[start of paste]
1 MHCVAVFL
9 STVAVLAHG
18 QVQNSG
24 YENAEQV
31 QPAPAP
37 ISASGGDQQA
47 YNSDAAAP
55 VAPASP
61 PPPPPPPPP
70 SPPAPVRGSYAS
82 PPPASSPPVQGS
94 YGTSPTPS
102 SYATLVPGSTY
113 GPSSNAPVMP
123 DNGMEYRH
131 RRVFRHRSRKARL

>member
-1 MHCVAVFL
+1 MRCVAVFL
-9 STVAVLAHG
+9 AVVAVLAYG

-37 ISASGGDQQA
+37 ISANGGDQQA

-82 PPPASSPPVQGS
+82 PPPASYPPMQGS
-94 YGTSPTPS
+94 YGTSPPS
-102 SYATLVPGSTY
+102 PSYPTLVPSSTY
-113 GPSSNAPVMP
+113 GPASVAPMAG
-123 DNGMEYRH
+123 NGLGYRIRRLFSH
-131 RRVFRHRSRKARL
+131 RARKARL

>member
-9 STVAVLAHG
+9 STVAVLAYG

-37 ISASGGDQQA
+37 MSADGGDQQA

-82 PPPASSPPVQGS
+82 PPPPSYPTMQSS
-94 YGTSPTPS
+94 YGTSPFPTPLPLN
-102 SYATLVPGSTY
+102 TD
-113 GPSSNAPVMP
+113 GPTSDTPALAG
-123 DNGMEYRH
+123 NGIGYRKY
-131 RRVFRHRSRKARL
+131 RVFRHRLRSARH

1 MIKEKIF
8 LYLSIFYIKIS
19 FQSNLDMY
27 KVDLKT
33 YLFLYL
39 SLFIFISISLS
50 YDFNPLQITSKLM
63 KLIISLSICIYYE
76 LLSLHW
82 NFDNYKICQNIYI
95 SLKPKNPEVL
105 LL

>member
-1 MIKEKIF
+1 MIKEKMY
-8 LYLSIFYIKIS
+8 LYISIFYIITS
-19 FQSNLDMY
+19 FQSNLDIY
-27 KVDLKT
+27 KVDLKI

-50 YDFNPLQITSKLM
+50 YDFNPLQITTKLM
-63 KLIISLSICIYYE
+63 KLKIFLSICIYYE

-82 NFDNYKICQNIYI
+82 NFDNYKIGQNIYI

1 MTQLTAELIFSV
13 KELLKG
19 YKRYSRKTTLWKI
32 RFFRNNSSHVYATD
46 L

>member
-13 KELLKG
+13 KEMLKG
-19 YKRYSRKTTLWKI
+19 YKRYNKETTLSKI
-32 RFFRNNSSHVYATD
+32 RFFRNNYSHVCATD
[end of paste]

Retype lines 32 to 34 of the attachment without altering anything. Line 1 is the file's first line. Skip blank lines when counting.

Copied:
-123 DNGMEYRH
+123 NGLGYRIRRLFSH
-131 RRVFRHRSRKARL